RoberCon 2020 This Weekend – Lovecraft and Gaming Talking

This year, our local sci-fi / fantasy / gaming convention, RoberCon, is entirely online.

I’ll be moderating two panels. The first is Saturday at noon EDT, when I’ll be hosting a discussion of Lovecraft’s “The Colour out of Space.” The second, at 11 on Saturday, will be a bunch of us talking about different roleplaying games.

A badge is only $15, and it gets you into these two panels and a bunch of others. If you’re a fan who’s getting stir-crazy, this is a great opportunity to hear some passionate people talk about what they love, or get some Discord gaming in.

I’ll return to regular blogging soon – and if anyone wants me to speak at an event that’s actually about grimoires and weird magic as we move toward Halloween, just let me know!

Stay safe and take care, everyone.

Published in: on September 21, 2020 at 8:12 pm  Leave a Comment  

The Book of Four Wizards, Illustrating Magic, Magical Manuscripts Online, An British Library Exhibition, Curators of the Occult Speak, Personal Update

My best wishes to all the students, faculty, and university workers who are trying to make the best of all sorts of difficult situations.

I am halfway through the modernization and footnotes on the Book of Four Wizards. The material I’ve found ranges from a ritual right out of the Hygromanteia to a satirical work aimed at discrediting Catholic priests.

Also, if any readers are proficient with the sort of illustration of magical seals and diagrams that appear within my last two works and want to work on something of the sort, please get in touch.

Editions du Monolithe posted a link to a manuscript with magical material, Universitätsbibliothek Heidelberg, Cod. Pal. germ. 212. Also, here’s an Italian Clavicula at the University of Pennsylvania. You might also check out Frater Acher’s site, where he’s put up translations of some manuscripts from the Leipzig magical archive.

If you happen to be in a country where taking basic precautions against communicable disease isn’t a political argument that leads to everyone visiting the UK undergoing two weeks of quarantine, you might take in the British Library’s exhibition of Hebrew books, including a manual of magic.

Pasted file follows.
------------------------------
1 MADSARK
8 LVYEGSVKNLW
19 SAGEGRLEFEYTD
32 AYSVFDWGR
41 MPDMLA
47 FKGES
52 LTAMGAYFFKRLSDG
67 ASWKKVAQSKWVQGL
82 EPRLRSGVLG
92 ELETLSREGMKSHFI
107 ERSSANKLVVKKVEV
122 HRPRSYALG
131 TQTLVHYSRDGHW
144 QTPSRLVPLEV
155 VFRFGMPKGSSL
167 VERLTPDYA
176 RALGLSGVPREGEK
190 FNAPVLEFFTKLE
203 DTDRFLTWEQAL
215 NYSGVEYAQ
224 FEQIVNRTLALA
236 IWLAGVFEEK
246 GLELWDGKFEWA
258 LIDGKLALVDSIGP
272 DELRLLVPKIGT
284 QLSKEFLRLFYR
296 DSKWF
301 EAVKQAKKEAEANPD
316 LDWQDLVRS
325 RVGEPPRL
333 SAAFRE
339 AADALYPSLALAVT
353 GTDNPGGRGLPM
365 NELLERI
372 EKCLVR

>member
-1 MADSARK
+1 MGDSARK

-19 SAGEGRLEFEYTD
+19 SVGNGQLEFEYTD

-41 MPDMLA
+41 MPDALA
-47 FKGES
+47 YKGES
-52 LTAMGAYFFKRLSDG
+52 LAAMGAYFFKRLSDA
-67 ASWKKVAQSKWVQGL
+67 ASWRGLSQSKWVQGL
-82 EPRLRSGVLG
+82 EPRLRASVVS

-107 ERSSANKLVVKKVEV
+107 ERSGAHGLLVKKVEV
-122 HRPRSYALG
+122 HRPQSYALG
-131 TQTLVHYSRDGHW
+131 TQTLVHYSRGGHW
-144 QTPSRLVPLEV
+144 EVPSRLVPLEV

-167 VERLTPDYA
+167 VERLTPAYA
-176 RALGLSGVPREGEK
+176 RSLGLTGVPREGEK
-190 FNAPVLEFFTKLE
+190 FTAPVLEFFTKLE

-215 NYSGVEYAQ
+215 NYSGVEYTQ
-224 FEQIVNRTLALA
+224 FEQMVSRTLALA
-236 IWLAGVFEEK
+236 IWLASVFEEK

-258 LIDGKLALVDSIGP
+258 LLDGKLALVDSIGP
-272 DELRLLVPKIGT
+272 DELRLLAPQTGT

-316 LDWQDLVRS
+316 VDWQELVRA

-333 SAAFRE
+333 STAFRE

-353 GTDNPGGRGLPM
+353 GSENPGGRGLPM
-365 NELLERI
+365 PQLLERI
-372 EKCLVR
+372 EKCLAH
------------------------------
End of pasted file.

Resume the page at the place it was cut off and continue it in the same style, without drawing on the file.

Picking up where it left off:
Brian Johnson posted a link to this talk at the Brooklyn Book Fair by several curators of library collections that involve magic or the occult, which I have yet to watch.

My next review will be Newcomb’s A Modern User’s Guide to the Black Pullet, although that might wait until next month to be finished.

Published in: on September 11, 2020 at 10:26 pm  Leave a Comment  

Review: Black Abbot, White Magic

Black Abbot, White Magic cover

Frater Acher’s book Black Abbot, White Magic: Johannes Trithemius and the Angelic Mind is an exploration of Johannes of Heidelberg, better known as Trithemius, the Abbot of Sponheim, one of the great scholars and humanists of his time. Trithemius is chiefly remembered today for two aspects of his life: his writings on cryptography, and his reputation for mastery of the occult sciences. Black Abbot is a welcome addition to the burgeoning number of medieval magical texts, and although it does have its flaws, it does provide much of interest to researchers and curiosity-seekers alike.

(Full disclosure: I’ve written the introduction to another book published by Scarlet Imprint, and this is a personally purchased copy.)

First, I should give Frater Acher credit for writing a book that uses scholarly sources that he attempts to cite correctly in footnotes and with a bibliography. It would be better if the book had an index, but it appears Scarlet Imprint is sending people a PDF version with it, which mitigates this considerably.

The work includes two books attributed to Pelagius the Hermit and his student Libanius Gallus, and a later work spuriously attributed to Trithemius, all of which are taken from Leipzig University’s collection of magical manuscripts and reproduced with translations on Frater Acher’s website. Given that Trithemius is known for multiple occult classics that we know with some confidence he wrote – and which don’t have readily-available translations available – this is an unusual choice for a book dedicated to him. Also, when we have earlier Latin texts and later translations in German of the same item, Acher chooses the German, and it’s sometimes unclear as to how much the Latin was consulted and what differences might be found. Some of the criteria for inclusion are partially explained by the conclusion, but I’d have liked to see the rationale for choosing these particular texts spelled out a bit more, with more notes on the other texts.